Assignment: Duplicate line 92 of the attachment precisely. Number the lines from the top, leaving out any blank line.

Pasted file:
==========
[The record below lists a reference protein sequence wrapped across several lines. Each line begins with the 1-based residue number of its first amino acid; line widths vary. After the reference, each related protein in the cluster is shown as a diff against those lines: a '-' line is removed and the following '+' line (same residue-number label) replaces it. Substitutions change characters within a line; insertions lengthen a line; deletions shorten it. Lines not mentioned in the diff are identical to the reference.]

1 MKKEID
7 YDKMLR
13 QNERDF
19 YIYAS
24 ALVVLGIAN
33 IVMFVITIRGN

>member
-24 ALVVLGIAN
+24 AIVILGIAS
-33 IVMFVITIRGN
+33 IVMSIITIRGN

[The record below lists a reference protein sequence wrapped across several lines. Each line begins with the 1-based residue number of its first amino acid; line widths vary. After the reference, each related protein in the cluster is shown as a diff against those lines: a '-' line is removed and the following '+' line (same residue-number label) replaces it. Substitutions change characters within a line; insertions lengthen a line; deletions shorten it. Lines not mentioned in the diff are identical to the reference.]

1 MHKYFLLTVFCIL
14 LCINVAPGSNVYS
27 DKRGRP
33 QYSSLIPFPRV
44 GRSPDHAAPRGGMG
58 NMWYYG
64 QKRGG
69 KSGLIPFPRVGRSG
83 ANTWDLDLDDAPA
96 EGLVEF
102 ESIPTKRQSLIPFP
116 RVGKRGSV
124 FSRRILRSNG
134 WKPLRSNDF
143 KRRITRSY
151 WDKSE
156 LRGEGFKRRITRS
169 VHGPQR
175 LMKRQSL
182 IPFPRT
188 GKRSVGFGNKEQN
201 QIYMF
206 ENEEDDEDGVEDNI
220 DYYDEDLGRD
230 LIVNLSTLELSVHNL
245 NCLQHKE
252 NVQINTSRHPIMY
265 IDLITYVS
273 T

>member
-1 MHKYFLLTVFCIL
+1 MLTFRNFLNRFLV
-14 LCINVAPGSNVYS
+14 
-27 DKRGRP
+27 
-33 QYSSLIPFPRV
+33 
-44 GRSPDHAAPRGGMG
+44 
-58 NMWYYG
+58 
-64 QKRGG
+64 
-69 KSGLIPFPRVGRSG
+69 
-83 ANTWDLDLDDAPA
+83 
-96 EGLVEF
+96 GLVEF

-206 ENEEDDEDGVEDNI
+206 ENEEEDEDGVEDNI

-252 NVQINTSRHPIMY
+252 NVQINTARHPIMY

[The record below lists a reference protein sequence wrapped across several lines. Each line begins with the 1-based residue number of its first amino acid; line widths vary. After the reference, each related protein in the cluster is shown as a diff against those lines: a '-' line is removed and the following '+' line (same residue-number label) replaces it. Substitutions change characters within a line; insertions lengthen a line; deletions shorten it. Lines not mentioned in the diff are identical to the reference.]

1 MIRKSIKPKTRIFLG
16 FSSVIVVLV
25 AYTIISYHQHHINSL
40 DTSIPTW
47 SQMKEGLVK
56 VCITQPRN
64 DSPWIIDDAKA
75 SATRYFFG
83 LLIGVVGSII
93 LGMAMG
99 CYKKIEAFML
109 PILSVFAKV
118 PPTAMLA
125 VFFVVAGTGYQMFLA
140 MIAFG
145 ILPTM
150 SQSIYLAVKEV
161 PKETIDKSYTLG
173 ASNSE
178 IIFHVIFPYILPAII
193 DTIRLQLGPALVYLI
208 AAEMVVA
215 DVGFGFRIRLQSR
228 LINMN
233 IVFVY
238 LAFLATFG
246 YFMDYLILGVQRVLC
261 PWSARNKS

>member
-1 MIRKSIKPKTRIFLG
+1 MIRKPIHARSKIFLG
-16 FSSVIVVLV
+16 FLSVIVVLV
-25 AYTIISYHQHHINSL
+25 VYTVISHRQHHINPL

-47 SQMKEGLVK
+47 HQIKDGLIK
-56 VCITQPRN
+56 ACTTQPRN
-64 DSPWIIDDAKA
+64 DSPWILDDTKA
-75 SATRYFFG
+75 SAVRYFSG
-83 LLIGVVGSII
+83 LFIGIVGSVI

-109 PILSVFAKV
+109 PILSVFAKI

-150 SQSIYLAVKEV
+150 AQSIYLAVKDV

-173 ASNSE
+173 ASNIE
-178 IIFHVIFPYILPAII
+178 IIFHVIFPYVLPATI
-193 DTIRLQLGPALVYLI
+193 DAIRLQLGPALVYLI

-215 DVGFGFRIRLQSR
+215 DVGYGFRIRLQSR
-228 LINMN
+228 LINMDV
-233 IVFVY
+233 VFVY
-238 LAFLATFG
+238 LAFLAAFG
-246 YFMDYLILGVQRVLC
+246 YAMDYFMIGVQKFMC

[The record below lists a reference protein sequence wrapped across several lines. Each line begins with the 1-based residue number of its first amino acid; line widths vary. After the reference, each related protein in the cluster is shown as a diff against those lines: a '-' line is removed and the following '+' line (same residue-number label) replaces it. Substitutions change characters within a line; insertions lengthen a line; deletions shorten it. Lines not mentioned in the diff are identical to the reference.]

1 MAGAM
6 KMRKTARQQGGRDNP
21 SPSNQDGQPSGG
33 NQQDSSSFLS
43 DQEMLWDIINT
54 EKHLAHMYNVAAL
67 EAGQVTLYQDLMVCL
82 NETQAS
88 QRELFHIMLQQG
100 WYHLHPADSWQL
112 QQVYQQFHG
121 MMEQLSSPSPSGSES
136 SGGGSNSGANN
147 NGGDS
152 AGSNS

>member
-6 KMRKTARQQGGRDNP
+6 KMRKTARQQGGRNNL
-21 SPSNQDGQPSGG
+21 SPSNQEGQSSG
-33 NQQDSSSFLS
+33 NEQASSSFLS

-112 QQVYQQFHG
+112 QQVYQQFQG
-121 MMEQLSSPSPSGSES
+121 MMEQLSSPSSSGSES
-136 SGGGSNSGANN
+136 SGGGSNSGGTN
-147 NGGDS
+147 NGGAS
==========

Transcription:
228 LINMN